Callbacks

You may have heard of callbacks, or even be using it without realizing, because they are referred to differently depending on the context. Delegate, event handler, function pointer, function object, functor, notifier, observer, predicate – are all callbacks.

What is a callback?
Why do we need callbacks?
How do you implement a callback?
  Example
  Function Pointer
    Ordinary function
    Class static member function
  Function Object
    Object instance
    Object non-static member function
  Lambda Function
  Interface Function
Simplifying code
    typedef
    using
    std::function
Conclusion

  • Instead of using caller and callee which are very similar sounding, client (caller) and library (callee) is used instead.
  • Raw syntax for pointer to function is used so that the underlying construct is clearly visible. However, in practice, this is error prone. Approaches to reduce such errors is discussed briefly in simplifying code.

What is a callback?

When a client calls a library, control is transferred to the library code. The client code gets control back only when the library function returns. However, what if you want to “temporarily” call back into the client before the library return? That’s the callback mechanism. The callback into the client code is a “temporary” transfer of control which then has to return to the library code. Eventually, the libarary code returns “permanently” to the client.

Why do you need callbacks?

  • Provide a custom predicate for algorithms in the standard library.
  • Extend some functionality with custom client behavior.
  • “Interrupt” the library execution to set some information to the client in that context.
  • “Interrupt” the library execution to get some information from the client in that context.
  • Notify the client of a certain state or condition, e.g. observer, event notification.

How do you implement a callback?

The library specifies the protocol, function prototype with parameters and return type it expects, since it is the one invoking the callback. The client follows the prototype and defines the implementation.

Example

The example code can be accessed on GitHub.
In this contrived example,

  • the library provides a val,
  • which the client acts on, in this case, multiplies by a factor, and
  • the product of val*factor has to be added to the client’s running total.

So one variable (val) belongs to the library and two variables (factor and total) belong to the client. Generally, since the library is independent of all clients, it defines a callback signature which the clients will implement to execute its operation(s).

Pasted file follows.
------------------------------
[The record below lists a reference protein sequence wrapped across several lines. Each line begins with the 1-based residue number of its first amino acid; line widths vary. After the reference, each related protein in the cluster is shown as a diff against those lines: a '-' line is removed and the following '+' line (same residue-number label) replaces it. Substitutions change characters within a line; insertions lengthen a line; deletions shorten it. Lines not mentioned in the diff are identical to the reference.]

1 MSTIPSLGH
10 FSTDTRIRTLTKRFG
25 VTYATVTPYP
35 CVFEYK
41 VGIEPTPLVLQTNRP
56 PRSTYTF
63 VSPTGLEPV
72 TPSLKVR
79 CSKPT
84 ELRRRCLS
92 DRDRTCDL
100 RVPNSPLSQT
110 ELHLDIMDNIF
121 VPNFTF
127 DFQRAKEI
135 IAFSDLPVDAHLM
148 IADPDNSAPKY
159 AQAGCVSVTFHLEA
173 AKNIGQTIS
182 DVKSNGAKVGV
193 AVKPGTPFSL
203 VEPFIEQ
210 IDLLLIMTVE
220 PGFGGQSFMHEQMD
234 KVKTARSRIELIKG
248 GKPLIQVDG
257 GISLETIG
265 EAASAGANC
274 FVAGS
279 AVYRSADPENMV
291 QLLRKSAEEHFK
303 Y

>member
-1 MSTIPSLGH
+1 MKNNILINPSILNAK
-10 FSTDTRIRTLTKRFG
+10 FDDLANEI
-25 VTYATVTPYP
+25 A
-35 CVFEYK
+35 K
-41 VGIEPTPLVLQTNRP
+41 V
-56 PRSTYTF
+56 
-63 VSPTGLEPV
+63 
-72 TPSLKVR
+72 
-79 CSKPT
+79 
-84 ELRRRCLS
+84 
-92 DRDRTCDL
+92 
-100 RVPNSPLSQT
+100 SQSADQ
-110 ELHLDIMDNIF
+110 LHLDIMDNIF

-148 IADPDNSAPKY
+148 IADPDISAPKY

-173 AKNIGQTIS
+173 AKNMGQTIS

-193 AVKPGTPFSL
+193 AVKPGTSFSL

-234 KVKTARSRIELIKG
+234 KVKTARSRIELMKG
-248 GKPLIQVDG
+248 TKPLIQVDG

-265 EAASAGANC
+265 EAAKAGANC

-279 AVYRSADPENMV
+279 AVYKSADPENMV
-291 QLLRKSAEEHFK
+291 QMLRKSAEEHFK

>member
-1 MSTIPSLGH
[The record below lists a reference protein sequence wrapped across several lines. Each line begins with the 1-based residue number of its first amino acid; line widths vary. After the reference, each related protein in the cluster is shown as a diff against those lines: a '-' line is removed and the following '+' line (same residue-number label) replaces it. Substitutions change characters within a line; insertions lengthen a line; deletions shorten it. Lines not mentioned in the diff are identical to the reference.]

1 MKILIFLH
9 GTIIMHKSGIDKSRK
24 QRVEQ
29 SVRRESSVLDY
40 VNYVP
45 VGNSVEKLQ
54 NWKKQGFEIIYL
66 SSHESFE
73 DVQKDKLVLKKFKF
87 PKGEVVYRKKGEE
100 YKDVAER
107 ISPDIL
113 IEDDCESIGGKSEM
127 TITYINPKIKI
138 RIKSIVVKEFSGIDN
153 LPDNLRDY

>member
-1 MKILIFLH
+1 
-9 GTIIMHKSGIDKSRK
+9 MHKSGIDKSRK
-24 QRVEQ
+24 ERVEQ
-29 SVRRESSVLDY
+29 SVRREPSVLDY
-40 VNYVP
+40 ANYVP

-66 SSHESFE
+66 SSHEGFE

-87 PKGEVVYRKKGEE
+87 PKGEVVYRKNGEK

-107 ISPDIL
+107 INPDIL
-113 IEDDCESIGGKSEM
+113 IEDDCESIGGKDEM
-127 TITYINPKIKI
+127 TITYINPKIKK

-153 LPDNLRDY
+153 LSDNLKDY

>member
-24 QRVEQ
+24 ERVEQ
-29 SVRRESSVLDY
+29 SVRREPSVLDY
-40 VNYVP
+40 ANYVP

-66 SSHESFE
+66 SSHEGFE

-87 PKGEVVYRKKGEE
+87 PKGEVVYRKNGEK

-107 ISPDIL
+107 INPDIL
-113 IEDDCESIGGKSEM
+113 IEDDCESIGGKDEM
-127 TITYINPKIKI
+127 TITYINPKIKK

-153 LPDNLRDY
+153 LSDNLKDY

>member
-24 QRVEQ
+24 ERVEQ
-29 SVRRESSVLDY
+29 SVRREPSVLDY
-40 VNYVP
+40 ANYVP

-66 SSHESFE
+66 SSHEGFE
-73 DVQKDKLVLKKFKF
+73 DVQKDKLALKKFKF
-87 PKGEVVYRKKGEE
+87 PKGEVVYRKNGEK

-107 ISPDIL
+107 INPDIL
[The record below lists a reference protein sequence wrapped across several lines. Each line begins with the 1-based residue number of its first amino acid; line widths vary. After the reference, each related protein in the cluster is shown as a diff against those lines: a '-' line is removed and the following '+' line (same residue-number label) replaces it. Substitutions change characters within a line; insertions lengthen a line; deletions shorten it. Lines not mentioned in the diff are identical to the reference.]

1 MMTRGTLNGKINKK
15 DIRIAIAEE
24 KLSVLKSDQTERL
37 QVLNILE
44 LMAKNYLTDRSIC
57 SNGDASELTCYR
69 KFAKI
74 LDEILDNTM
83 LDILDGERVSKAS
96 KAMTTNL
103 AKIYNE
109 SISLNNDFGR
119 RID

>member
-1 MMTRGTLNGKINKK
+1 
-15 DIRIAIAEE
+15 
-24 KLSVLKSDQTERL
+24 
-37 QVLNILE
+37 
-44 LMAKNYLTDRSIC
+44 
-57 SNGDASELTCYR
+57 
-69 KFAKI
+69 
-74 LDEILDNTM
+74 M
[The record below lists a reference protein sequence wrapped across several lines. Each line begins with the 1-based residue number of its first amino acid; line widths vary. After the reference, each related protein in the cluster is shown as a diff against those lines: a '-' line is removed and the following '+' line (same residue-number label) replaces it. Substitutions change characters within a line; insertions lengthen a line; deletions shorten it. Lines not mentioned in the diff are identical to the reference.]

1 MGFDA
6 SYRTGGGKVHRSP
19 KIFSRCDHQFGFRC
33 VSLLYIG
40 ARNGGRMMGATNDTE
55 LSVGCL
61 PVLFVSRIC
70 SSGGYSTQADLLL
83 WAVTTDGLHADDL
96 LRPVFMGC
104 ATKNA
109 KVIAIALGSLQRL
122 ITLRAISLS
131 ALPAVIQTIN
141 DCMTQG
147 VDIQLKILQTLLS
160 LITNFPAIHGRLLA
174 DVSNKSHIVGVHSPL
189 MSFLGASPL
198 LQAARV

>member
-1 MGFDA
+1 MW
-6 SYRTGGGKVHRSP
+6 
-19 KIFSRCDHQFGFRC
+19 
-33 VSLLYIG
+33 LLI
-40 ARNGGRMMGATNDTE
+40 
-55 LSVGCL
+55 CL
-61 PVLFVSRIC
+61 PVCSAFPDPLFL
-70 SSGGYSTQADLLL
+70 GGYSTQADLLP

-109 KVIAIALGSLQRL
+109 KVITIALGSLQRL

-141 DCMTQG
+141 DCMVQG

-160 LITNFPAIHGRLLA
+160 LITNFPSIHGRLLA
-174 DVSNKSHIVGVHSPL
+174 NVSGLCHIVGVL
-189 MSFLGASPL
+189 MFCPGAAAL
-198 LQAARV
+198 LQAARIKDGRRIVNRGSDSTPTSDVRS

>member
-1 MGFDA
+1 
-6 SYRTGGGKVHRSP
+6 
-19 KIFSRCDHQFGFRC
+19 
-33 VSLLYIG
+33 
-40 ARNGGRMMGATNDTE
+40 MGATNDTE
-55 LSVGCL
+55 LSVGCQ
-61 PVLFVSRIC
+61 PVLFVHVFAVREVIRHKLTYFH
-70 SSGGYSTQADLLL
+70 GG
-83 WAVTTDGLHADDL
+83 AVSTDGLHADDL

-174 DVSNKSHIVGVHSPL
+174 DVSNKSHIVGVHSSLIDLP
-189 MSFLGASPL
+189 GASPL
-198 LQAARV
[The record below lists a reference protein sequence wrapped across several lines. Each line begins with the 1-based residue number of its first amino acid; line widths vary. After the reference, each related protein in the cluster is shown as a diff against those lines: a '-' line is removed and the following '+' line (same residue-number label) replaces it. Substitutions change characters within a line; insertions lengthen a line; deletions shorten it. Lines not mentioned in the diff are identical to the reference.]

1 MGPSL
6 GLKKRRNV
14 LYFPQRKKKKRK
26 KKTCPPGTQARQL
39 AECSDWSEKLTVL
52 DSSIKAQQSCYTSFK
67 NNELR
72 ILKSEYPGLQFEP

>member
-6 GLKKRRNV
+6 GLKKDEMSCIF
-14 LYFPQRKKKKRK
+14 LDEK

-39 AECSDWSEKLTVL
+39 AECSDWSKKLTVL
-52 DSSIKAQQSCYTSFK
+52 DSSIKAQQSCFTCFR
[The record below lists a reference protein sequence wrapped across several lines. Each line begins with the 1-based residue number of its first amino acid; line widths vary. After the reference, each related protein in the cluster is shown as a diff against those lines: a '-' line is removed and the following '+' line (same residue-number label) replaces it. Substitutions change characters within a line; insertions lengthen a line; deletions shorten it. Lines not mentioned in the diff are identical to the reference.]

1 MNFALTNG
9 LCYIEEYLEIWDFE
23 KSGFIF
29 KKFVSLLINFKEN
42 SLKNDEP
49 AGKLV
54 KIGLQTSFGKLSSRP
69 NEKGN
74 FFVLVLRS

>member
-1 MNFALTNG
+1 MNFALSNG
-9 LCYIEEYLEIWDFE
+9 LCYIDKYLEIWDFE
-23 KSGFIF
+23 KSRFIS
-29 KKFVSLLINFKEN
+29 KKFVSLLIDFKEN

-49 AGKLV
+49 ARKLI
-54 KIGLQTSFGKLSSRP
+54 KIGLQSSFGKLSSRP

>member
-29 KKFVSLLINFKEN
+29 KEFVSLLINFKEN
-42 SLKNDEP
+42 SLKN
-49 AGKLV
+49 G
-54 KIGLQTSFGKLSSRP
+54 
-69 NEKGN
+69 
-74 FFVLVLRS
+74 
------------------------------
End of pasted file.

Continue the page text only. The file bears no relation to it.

Function Pointer

This is the legacy callback mechanism. A function is defined in the client and passed to the library.

Ordinary function

In its simplest form, the client defines a function with a library specified signature. This function is passed in as a parameter in one of the library calls.

To pass client state information, the library function has to be used as a pass through with extra parameters to send client data. This causes the library to define a signature which is dependent on the client, which is not recommended. So the simple function pointer as a callback, has a limitation when client internal state is required during a call back.

A workaround to manage the client state information (e.g. factor and total), is to resort to global variables. Ugly I know!. But this approach is used as a patch for existing software where the callback definition cannot be modified [1].

int g_total = 0;
int g_factor = 0;

// Define callback function pointer
void foo1(int val)
{
    g_total += g_factor * val;
}

void client()
{
    // Library call that accepts function pointer callback
    libFunctionPointer1(foo1);
}
void libFunctionPointer1(void(*cbFunction1)(int v))
{
    int val = 2;

    // Invoke callback via function pointer
    cbFunction1(val);
}

Class static member function

Instead of an ordinary global function, passing a static class member function is very similar. Pointers to static member functions are usually type compatible with regular pointers to functions [1]. This is also a better alternative to global variables to handle additional client data, as it remains in the scope of the class.

class SFoo
{
public:
    SFoo() {}

    // Define static member function callback
    static void sbar(int val)
    {
        msTotal += msFactor * val;
    }

public:
    static int  msTotal;
    static int  msFactor;
};
int SFoo::msTotal = 0;
int SFoo::msFactor = 0;

void client()
{
    // Library call that accepts function pointer callback
    libFunctionClasStaticMethod(SFoo::sbar);
}
void libFunctionClasStaticMethod(void(*cbSFunction)(int val))
{
    int val = 2;

    // Invokes callback via class static member function
    cbSFunction(val);
}

Function Object

Function object (sometimes called Functor) provides a mechanism to access client internal state/data during the callback. It is just an Object (instance of a Class) which defines a member function with the library specified signature. Here the necessary client internal data can be easily set as the object’s member data without impacting the library code. Since the Class name of the Object is not specified in the contract, it is generalized with a template argument in the library. Though this is quite elegant, it requires boiler plate code for the class definition even for simple operations.

// Define callback function object
class Foo
{
public:
    Foo(int& total, int factor) : 
    mrTotal(total),
    mFactor(factor) 
    {}
    
    // Non-static member function
    void bar(int val)
    {
        mrTotal += mFactor * val;
    }

    // Function call operator as member function
    void operator()(int val)
    {
        mrTotal += mFactor * val;
    }

    int& mrTotal;
    int  mFactor;
};

Object instance

Unlike a function pointer, the function object relies on the member function name, so it has to be established in the client/library contract. Typically, the member function call operator() with the prescribed parameters is the accepted protocol. When invoked in the calling library code, it looks just like a raw function call.